Geonn Cannon
    Oct 23, 2019 rated it did not like it  ·  review of another edition
    Maybe I'd like this better if I'd read it before seeing Jojo Rabbit (doubtful) but as it is, it finally lays to rest that "the book is always better" line.
    Aug 08, 2019 rated it it was ok  ·  review of another edition
    Johannes gets sucks into the ideologies of the Nazi party when Austria becomes part of the Third Reich, and these ideologies are put to the test when he finds his family is hiding a Jewish Girl in the attic.

    When I saw this was to be made into a movie, i expected a lot from it but unfortunately is disappointed.

    The first 1/4 was really interesting, learning more about the Hitler youth, more about the ideologies and what that did to the family. However, from then on I felt it really dragged and
    Sep 09, 2019 rated it did not like it  ·  review of another edition
    Shelves: wwii, fiction, abuse
    Okay to be fair part of the reason I really disliked this book so much was because of the book I read right before it (about sex trafficking and how victims are lied to until they believe in an alternate reality, where the abuser is their hero). That's how this book read to me. And I just didn't think it was funny. It's likely if I had read something else right before this won't have bothered me as much, but I didn't and this book was sad and really hard to get through.
    Karl Schaeffer
    Picked up this book because the movie “JoJo Rabbit” is getting some Oscar buzz, and the movie is based on this book. Johannes, the main character and the POV, is a total shite. Completely unlikable. The book takes place in Austria from the late 30’s to the late 40’s during the rise and fall of Nazi Germany. The Austrian’s welcomed the Nazi’s with open arms and were even more Nazi than the Germans. Johannes, as a pre teen in the late 30’s, becomes an ardent, earnest member of the Hitler Youth. ...more
    Selena Winters
    Oct 15, 2019 rated it it was amazing  ·  review of another edition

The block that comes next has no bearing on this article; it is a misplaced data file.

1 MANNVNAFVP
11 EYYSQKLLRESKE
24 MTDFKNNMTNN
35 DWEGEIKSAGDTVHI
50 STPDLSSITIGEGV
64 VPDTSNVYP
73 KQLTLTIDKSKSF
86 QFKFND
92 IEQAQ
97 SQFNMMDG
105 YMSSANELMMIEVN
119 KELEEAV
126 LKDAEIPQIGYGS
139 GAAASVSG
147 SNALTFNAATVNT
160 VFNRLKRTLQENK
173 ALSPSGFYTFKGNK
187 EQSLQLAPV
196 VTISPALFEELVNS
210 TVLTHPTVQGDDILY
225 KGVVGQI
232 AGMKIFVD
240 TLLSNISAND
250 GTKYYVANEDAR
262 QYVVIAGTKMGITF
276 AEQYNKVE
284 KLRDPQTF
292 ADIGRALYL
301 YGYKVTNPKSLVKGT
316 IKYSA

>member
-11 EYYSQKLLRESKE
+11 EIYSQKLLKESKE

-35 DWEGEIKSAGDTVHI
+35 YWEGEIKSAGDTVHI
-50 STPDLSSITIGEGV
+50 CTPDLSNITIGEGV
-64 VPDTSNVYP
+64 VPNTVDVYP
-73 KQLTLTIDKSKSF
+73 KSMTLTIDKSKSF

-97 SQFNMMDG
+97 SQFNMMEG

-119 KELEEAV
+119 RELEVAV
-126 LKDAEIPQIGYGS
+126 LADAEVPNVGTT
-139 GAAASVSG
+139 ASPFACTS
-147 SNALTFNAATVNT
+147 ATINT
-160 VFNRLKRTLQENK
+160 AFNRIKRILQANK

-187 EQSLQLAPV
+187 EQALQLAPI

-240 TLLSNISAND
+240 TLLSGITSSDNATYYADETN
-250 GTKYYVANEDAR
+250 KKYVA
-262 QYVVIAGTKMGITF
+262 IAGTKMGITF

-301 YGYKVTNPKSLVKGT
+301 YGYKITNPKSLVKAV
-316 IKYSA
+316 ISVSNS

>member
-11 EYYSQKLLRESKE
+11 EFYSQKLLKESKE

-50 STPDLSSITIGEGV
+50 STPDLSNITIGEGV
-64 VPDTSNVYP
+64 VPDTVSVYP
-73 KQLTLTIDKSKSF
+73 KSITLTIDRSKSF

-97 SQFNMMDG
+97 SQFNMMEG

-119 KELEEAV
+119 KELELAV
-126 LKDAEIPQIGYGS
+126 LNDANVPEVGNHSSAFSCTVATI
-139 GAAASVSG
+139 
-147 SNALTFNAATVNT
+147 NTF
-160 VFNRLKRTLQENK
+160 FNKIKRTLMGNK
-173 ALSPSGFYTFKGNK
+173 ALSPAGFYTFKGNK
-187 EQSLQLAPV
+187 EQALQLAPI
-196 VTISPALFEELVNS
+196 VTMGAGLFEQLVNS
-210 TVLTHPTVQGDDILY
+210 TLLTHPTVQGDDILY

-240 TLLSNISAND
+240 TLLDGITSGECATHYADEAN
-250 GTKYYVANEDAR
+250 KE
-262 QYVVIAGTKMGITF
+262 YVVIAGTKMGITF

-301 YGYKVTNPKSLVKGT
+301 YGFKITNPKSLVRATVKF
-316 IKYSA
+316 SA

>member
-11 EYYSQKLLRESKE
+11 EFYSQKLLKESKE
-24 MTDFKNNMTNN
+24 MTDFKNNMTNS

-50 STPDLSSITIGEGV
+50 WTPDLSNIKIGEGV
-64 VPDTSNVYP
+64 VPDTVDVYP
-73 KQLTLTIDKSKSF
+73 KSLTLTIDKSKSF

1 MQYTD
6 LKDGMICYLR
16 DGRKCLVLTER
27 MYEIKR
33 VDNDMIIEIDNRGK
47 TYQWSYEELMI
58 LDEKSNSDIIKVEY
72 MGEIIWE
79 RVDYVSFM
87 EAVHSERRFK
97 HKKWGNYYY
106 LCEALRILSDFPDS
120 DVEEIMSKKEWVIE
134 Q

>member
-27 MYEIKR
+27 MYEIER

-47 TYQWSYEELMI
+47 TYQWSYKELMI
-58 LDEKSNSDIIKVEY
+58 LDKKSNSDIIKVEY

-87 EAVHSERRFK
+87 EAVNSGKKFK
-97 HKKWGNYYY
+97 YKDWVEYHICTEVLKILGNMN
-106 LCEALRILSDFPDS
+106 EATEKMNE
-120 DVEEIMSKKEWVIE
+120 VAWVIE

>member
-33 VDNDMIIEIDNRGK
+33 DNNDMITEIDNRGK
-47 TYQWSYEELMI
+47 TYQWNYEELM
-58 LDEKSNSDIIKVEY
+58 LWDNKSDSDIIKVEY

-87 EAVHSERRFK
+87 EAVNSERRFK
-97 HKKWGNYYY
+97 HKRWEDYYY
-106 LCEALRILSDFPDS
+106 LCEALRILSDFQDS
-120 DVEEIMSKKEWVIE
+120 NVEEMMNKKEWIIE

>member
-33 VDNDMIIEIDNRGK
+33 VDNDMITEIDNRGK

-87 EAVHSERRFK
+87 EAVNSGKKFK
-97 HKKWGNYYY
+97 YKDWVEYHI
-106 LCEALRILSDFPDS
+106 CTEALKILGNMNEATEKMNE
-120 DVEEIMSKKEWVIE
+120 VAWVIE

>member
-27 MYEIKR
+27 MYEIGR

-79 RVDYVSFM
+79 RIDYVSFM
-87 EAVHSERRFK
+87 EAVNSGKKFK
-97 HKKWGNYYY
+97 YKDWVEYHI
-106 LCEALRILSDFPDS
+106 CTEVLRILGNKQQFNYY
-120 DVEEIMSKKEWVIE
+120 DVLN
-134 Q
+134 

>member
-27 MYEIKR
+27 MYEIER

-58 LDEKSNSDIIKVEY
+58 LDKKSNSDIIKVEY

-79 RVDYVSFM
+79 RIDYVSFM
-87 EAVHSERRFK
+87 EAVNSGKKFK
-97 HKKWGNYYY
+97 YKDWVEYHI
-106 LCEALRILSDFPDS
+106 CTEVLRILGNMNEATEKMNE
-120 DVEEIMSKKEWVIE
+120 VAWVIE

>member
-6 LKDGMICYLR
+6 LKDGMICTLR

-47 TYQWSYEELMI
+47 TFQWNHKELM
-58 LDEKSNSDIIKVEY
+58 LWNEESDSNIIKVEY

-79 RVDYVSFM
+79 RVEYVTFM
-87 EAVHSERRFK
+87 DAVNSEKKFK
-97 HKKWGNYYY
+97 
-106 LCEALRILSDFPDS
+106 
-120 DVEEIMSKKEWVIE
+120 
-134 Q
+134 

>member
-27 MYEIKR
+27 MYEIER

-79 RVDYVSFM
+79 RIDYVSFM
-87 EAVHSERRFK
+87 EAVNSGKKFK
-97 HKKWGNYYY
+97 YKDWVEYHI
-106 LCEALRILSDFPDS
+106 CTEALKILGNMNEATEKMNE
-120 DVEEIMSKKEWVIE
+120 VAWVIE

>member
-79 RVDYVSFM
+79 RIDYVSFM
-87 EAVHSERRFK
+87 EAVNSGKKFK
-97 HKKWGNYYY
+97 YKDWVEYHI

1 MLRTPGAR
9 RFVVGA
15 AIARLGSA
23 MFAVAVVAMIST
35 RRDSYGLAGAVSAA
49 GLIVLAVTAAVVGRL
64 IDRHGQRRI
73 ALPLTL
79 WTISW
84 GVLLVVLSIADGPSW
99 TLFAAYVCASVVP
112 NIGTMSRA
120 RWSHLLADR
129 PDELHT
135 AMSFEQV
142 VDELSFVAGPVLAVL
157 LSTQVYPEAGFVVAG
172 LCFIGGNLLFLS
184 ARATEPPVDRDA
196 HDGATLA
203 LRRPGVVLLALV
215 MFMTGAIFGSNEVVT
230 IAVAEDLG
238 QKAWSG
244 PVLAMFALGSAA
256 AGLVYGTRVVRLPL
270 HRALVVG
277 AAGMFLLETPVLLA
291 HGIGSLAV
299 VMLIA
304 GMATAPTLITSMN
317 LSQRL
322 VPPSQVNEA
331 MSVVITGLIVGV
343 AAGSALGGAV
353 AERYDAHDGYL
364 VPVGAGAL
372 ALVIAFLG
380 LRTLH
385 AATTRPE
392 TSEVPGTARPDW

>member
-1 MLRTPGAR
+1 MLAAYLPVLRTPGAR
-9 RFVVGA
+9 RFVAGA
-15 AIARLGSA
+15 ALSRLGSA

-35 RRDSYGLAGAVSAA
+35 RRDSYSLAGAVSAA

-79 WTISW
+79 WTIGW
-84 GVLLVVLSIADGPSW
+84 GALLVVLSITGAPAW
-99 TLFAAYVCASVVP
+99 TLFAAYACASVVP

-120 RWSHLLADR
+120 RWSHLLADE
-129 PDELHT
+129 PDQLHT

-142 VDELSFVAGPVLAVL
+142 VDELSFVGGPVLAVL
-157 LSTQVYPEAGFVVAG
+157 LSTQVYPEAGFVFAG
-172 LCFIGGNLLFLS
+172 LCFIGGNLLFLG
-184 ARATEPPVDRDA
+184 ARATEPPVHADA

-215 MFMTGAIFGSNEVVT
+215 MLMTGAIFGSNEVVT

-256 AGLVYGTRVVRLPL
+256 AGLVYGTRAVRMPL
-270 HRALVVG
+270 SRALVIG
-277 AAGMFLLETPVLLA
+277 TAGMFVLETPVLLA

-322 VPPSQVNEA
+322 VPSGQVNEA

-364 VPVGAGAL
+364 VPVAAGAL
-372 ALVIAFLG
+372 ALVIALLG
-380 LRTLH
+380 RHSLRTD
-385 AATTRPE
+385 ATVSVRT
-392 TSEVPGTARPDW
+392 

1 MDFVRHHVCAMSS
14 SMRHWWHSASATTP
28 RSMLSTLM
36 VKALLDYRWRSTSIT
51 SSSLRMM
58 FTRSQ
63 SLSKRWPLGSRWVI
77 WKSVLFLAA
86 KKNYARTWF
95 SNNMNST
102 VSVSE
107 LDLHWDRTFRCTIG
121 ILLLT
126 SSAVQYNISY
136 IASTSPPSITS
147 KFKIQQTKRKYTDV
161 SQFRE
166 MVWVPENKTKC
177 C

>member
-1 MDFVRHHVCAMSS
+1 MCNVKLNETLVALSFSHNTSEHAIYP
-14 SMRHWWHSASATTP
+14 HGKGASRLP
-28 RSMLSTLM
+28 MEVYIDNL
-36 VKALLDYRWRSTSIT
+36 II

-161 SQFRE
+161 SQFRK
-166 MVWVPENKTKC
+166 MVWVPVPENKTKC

Why aren't more people reading about this one??? Hopefully the movie will renew interest in it. While it has the slightest hints of The Collector, it is quite different in content. It is a perfect example of 'you reap what you sow', and I honestly had no idea where the book was going to go!
    Dec 04, 2019 rated it it was ok  ·  review of another edition
    I adored the movie JoJo Rabbit. It was hilarious, and it was also heart-wrenching. And I deeply cared about JoJo, Elsa, and JoJo's mother in the film. I laughed out loud, I cried real tears.

    So, this is the book that JoJo Rabbit is based on, and though the seeds of that script are in here, but that script and movie are definitely the product of the mind of Taika Watiti and the film is so much better for it.

    Johannes in the book is just an awful, awful person. The war ends about halfway through
    I feel bad for this book because I only picked it up since it was listed as the "based on" book for JoJo Rabbit, a movie that I was interested in seeing. But it is clear from the trailer vs the book I just read that JoJo Rabbit is probably more "inspired by" this book than anything else.

    This is a VERY dark comedy, with a narrator that isn't so much unreliable as delusional but you know he is delusional because you're not a Nazi.

    This review/rating probably isn't fair since I was hoping for a
    May 05, 2019 rated it liked it  ·  review of another edition
    This is a mostly engaging, interesting read, with a kick-butt premise, but a denoument that disappoints.

    The dramatic possibilities are endless: a young boy gets caught up in the "exciting" brownshirt culture of 1930s Austria as the rise of Hitler promises the citizens greatness, military success, and ethnic purity for their superior race. The young man's parents, by contrast, are not at all sympathetic to the Nazi agenda, and this causes severe tensions in the house. Then Johannes discovers his
    Courtney Lyn
    Please enjoy additional book reviews & adventures on my blog: The Bull Crabs

    The date finished is really the date I gave up. Life is too short to force yourself to read a book that doesn't deserve it.

    I was bored in the beginning, stayed bored in the middle and as I neared the end the boring was getting so bad that I had to stop.

    The book wasn't that bad in the beginning when the parents were alive. Reading about the struggle of the boy not knowing who was hiding in the house, what was going
    Stephen Groenewegen